It may sound far fetched, but the simple act of washing hands with soap and water can save a life. The UK-based Centres for Disease Control and Prevention (CDC) confirms this in a study conducted by them, which states that if everyone in the world routinely washed their hands, a million deaths a year could be prevented. However, despite having access to clean water, many people around the globe fail to wash their hands after using the restroom, preparing a meal or dealing with a messy kitchen.
Gulf News reader Lekshmi Jagan has come across such people.
She said: “I have seen many people walk away after using a public washroom without washing their hands. The women must surely be aware that the same washroom has been used by many other people before them. There must be a lot of germs and the chances of picking up an illness are high. Despite that they do not wash their hands.”
Qudsiya Shafi, a homemaker based in Dubai, agrees.
She said: “I have seen such behaviour whenever I visit the public washrooms in malls. There are young girls, who after using the washroom, start applying make-up or just wet their hands and start fixing their hair rather than first washing their hands with soap and water. I am more concerned with mothers who don’t ensure that their little ones wash their hands after using washrooms or eating food. We should instill hygienic habits in children from a young age as we know that children touch different surfaces during the day and then without washing they eat food and put those hands in their mouths, which could lead to them falling ill.
“At the food courts in malls, I find people who bring food trays to their table and start eating right away and once they are done, they just get up and get on with shopping. There seems to be no concept of people washing their hands before or after the meal. Maybe the mall authorities could put up sanitisers and wash basins in food court areas so as to maintain hygiene.”
Sairah Zakir, a Dubai resident, is worried about shaking hands with people because she is constantly wondering whether they have washed their hands or not.
She said: “I have seen many people not washing their hands when coming out of public washrooms. Standing with such people becomes very uncomfortable and shaking hands with them then is another story. Usually in the office environment people take good care of their health so they eat a balanced diet and they take care of their teeth and that’s why they brush after every meal. Sadly, they don’t think about the bacteria and germs on the surfaces around them, which could be harmful to their health.”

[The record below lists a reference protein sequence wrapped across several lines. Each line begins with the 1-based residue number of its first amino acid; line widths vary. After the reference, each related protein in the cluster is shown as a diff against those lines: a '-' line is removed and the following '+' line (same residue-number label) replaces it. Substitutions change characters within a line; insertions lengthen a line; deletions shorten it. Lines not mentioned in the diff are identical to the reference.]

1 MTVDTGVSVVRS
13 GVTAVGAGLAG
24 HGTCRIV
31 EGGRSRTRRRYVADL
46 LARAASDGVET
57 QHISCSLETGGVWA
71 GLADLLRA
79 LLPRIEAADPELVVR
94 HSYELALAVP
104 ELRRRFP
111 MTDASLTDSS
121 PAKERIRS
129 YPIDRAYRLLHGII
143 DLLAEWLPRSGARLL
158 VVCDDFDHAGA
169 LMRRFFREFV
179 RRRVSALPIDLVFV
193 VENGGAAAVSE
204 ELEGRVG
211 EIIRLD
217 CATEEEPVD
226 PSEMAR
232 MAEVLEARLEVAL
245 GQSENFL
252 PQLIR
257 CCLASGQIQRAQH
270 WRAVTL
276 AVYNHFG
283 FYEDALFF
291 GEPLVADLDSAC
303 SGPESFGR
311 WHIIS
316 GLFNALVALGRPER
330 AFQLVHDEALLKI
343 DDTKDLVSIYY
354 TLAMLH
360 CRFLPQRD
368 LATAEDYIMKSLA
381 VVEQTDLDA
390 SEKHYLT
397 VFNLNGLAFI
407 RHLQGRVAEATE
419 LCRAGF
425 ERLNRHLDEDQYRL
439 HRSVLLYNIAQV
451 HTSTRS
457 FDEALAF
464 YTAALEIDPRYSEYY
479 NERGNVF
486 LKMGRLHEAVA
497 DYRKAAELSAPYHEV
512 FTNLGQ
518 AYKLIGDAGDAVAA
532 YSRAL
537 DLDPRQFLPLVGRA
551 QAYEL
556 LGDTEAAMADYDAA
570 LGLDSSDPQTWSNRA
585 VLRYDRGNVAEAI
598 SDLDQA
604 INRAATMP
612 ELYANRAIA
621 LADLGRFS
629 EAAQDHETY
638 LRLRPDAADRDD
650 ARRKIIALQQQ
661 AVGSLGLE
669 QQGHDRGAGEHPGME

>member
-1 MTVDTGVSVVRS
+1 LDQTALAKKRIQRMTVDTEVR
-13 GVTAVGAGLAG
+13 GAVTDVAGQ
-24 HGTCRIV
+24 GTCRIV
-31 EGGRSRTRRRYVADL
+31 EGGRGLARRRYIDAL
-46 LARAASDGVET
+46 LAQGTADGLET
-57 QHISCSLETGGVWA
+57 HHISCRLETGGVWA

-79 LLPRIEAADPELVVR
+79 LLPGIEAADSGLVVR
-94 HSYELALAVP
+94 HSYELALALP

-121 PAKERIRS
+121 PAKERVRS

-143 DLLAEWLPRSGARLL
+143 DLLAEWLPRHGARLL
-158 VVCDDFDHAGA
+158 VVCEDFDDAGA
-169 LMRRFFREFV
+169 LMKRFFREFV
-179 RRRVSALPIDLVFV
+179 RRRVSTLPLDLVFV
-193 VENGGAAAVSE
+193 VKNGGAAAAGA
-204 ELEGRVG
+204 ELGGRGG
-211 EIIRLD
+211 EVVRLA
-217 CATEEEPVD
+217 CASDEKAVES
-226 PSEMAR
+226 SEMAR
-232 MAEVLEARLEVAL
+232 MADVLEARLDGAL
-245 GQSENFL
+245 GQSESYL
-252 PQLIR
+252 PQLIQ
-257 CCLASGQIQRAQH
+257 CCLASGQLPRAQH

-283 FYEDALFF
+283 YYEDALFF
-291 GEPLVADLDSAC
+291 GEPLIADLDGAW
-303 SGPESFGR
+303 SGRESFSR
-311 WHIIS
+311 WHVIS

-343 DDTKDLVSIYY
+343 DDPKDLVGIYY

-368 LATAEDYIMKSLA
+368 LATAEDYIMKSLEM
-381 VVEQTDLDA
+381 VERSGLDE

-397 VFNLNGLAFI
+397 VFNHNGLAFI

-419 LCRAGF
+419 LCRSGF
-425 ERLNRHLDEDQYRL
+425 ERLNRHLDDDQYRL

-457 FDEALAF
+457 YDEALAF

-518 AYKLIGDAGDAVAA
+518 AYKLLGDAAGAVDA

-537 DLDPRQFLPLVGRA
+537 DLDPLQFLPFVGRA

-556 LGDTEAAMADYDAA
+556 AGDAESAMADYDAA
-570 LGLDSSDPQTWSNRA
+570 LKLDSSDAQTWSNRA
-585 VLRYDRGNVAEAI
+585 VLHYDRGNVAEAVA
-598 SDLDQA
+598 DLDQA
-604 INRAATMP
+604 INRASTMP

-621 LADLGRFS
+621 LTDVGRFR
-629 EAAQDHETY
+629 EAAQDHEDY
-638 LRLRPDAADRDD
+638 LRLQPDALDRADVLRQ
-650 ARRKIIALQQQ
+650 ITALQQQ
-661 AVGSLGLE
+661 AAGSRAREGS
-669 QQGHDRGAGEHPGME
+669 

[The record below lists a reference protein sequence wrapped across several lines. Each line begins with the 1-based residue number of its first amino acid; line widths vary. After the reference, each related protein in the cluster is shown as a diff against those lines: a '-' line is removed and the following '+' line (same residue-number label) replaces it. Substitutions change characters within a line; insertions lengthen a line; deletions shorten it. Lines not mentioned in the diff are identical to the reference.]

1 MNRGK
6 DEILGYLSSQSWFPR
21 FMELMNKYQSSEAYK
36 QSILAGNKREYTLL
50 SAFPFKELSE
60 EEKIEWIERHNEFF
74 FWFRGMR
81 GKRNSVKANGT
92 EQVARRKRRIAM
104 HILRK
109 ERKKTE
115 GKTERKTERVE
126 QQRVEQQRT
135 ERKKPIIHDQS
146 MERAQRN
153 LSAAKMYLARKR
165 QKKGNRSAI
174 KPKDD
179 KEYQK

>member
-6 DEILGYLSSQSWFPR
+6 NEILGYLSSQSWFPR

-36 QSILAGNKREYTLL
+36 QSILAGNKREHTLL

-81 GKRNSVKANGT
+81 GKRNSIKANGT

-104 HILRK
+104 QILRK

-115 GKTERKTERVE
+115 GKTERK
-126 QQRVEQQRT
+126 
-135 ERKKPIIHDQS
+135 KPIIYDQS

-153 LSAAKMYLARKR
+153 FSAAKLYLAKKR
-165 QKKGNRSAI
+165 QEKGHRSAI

According to the World Health Organisation (WHO), many foodborne diseases are spread by contaminated hands. Washing hands with soap is thus the single most effective and inexpensive intervention for preventing diarrheal diseases and pneumonia, which currently accounts for 3.5 million child deaths annually.
Studies conducted by WHO show that the simple act of washing one’s hands with soap and water reduces incidents of diarrhoea by up to 35 per cent and the risk of respiratory infections by 16 per cent. It can also reduce the number of pneumonia-related infections in children under the age of five by 50 per cent.
Anupriya Dayal, a teacher based in Dubai, is concerned about the students in her class and their unhygienic habits.
She said: “Many children do not wash their hands before and after eating. Some teachers also have this habit, instead of teaching their students the right thing.”
Mohammad Abdul Mannan, a driving instructor based in Abu Dhabi, is a father of three children and is also worried about their health.
He said: “Handwashing is very important for everyone, especially children. After playing either in or outside the house, children tend to get hungry and will quickly want to start eating, without washing their hands. As a result, a lot of germs can easily reach their stomach and they could fall ill. My children haven fallen ill several times due to consuming food without washing their hands.”
Thousands of people around the world die every day from infections acquired while receiving health care, with hands being the main pathways of germ transmission. Hand hygiene is therefore stated as the most important measure to avoid the transmission of harmful germs and prevent infections. To increase awareness about handwashing, the Global Handwashing Day is now marked every year on October 15. The aim is to make people aware of the importance of washing one’s hands with soap and to design creative ways to encourage people to wash their hands at critical times.
The first time the day was marked was in 2008, when over 120 million children around the world washed their hands with soap in more than 70 countries. The day was founded by the Global Public-Private Partnership for Handwashing, a coalition of international stakeholders who work to promote handwashing.
Umbereen Rahman, a retired teacher based in Dubai, participated in activities for the day while she was still teaching.
She said: “In the UAE, a campaign to create awareness has proved to be beneficial and quite successful. Schools, hospitals and many other public places have slogans and posters explaining the correct way of washing hands and the negative impacts of not doing so. It was at a nursery school in Dubai where I taught for a short while and later at the hospital where I was for several months that I learnt how vital it was to teach people, children and adults alike, about the importance of washing hands to ensure that one is free from contacting germs that could be potentially harmful to one’s health. I used this learning experience to spread the word to my young students through songs and poems and to friends and colleagues through discussions.”